Day 13: Lake Ngardok (Crocodile?)


Unfortunately, there’s still rain and high winds, so no snorkeling today! However, we visited Lake Ngardok, the largest freshwater lake in Micronesia (but don’t get too excited, its surface area is only 0.04 square miles!). “Ngardok” means “living spring” in Palauan, a tribute to its valuable flora and fauna. The lake lies within a protected area that accounts for 18% of the state of Melekeok (there are 10 states on the island of Babeldoab). It’s an important area to protect because of the wide variety of ecosystems– forests, wetlands, streams– that provide habitat for native and endemic species.

When we arrived, the Ngardok Reserve manager gave us some information on their reforestation methods to restore nutrients to degraded soil areas. To replant the areas, seeds are harvested from the reserve itself and propagated in their on-site nursery. To aid their growth, the staff are experimenting with different organic fertilizers: limestone, coconut husks, and soil from taro patches.

Lake Ngardok
The Reserve workers collect saplings from the reserve forests and raise them in this nursery. Once the plants reach a healthy size, they are then planted in reforestation efforts.
An example of using coconut husk’s as long lasting plant fertilizer. The coconuts take a while to completely break down, which means they provide nutrients to the plant for a while.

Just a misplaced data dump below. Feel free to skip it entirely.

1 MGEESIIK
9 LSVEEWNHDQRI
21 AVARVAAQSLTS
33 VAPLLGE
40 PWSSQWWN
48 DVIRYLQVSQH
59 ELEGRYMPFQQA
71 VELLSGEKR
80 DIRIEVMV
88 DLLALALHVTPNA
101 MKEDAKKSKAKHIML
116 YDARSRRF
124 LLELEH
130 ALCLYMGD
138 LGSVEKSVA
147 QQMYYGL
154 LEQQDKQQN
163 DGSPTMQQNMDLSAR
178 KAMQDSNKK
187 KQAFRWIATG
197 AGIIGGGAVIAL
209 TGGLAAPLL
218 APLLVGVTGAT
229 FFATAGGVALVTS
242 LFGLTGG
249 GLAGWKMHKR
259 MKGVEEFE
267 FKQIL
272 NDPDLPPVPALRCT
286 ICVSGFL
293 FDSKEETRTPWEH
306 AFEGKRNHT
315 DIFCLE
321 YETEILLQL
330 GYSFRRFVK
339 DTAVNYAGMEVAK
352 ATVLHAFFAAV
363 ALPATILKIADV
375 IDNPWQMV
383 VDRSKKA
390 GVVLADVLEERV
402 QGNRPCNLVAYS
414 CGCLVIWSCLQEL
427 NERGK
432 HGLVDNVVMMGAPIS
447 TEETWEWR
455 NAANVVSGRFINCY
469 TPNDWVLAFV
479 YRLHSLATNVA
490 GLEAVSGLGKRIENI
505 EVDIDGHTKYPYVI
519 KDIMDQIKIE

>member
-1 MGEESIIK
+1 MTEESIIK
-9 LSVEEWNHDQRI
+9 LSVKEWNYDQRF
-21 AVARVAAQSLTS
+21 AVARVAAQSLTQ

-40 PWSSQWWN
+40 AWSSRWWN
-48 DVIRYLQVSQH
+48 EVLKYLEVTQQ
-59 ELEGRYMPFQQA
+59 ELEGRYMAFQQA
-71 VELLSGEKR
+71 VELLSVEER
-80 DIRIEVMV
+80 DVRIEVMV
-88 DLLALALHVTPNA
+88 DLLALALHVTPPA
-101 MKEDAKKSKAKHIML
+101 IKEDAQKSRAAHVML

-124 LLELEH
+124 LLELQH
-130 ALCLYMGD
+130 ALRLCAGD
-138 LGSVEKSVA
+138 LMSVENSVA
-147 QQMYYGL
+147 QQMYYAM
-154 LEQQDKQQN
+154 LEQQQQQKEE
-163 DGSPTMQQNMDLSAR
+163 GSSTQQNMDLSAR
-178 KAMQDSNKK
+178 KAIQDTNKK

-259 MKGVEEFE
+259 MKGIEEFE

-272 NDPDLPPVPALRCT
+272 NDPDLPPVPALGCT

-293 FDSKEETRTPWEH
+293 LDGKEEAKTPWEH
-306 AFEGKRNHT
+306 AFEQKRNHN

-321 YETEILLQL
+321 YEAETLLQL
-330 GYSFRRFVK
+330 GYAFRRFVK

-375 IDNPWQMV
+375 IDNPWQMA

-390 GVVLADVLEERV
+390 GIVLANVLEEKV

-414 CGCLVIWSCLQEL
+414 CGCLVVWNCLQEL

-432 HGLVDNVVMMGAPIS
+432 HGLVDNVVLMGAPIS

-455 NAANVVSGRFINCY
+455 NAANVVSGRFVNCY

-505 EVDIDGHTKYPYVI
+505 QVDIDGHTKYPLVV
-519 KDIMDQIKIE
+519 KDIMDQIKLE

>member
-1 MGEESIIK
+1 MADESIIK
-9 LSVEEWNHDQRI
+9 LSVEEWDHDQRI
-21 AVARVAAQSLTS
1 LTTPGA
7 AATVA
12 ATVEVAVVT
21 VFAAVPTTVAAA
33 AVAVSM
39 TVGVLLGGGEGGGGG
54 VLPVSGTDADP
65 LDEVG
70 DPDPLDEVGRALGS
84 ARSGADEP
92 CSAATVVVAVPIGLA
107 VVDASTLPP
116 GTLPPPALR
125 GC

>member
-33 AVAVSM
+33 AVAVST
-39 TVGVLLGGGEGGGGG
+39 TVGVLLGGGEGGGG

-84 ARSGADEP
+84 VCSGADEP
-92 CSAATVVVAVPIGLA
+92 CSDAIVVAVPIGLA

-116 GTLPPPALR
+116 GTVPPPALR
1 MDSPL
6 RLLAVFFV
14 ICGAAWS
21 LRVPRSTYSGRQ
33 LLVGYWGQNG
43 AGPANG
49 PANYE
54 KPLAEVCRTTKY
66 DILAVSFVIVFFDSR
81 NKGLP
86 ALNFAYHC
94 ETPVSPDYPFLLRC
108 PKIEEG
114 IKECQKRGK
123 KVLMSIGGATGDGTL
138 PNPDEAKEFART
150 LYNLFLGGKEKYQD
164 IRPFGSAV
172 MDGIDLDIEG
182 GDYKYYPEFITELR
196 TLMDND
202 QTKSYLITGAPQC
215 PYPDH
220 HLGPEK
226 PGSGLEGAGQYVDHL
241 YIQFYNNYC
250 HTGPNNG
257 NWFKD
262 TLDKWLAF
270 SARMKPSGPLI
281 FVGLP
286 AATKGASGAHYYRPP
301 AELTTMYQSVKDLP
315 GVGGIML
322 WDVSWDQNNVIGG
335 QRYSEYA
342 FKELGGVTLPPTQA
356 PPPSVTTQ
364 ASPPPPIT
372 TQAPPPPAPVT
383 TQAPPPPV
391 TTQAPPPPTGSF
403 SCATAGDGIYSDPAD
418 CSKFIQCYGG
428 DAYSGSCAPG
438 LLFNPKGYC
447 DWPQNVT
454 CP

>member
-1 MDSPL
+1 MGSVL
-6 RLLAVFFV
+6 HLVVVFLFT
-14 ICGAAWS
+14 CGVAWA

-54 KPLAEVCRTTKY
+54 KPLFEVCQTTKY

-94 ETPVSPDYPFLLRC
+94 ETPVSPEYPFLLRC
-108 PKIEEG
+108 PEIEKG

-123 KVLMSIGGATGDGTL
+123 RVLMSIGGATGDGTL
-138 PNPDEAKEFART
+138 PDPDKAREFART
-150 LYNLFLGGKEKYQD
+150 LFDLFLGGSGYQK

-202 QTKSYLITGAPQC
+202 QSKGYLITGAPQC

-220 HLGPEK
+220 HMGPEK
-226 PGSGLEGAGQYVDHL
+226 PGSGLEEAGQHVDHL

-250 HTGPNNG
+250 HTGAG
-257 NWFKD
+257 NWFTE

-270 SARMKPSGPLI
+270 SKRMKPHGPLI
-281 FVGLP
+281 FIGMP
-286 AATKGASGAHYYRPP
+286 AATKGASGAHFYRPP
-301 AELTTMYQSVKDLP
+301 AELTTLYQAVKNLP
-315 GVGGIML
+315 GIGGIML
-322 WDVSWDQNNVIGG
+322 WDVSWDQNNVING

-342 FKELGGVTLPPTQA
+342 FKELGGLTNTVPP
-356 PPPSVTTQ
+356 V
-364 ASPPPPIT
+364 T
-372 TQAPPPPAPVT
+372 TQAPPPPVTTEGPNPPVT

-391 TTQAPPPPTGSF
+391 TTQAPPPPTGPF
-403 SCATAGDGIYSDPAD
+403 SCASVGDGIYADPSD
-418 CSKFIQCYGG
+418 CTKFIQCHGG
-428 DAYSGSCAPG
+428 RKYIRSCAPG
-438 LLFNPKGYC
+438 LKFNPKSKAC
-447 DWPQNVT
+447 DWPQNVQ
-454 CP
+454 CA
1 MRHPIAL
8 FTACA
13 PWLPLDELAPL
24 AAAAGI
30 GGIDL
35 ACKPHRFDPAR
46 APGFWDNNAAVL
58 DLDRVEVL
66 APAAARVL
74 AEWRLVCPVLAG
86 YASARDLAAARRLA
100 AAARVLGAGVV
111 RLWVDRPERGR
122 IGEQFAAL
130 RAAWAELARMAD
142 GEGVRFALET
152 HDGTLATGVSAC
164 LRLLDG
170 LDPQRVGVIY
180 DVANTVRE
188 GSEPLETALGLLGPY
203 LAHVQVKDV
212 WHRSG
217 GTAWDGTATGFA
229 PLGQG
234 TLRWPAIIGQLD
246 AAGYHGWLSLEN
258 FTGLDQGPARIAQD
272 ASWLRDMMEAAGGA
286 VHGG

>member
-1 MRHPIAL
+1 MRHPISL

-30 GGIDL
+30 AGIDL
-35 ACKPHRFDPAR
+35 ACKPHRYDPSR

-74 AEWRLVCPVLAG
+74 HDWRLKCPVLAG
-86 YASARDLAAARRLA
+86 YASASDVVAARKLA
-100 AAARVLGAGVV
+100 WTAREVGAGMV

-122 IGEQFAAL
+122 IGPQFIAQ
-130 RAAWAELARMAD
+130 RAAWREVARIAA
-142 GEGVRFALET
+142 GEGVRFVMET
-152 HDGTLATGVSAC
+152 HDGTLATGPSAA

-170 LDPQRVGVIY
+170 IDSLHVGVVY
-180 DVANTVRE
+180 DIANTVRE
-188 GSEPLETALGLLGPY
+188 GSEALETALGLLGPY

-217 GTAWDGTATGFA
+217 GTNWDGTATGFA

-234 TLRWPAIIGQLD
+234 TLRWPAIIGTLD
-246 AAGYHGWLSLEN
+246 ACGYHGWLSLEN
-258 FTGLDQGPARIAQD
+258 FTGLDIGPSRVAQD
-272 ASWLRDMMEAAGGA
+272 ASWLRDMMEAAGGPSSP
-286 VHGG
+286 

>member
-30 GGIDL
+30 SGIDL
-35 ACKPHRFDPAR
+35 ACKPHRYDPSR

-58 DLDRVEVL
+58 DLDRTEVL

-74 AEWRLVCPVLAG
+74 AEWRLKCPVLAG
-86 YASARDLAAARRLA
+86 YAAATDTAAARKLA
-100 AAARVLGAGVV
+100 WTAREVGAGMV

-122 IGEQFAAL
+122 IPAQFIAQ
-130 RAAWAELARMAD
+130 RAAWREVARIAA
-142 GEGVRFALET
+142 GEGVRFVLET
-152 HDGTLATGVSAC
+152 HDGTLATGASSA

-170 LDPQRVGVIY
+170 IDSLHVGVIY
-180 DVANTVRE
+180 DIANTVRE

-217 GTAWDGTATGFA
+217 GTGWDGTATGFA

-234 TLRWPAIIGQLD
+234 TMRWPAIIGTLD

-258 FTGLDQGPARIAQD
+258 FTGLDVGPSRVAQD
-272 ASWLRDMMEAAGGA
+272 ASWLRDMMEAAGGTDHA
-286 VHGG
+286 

The class as we began our journey along the trail through some of the reserve.
No students were harmed in the duration of this hike.
Above: Micronesian Imperial Pigeon. The Lake Ngardok Nature Reserve rescued this bird and is currently rehabilitating it. Once healthy, they plan on releasing the pigeon back into the nearby forest.
One of the many orchid species in the reserve. Unlike many orchids, the flowers on this species are green. Scientific name: Speuderia micronesiaca.
Another one of the several orchids found in the reserve. Scientific name: Dipodium freycinetioides.
This species of fern acts as an epiphyte, meaning it grows on other trees. It is locally known as “Crocodile Nails” due to its shape. It is one of the oldest fern species in Palau.
The Ngardok manager discussing how the ferns can smother newly planted saplings
Bryan informing us about the non-native acacia trees first introduced to help return nitrogen to the poor soil. Introducing non-native plants inhibits the progress of reforesting an area with native species, as well as possibly causing it to become invasive. Now managers are working with native species to support forest recovery.
Not a high quality photo, but it’s picture evidence of what is probably, most likely, and quite possibly an endangered saltwater crocodile!
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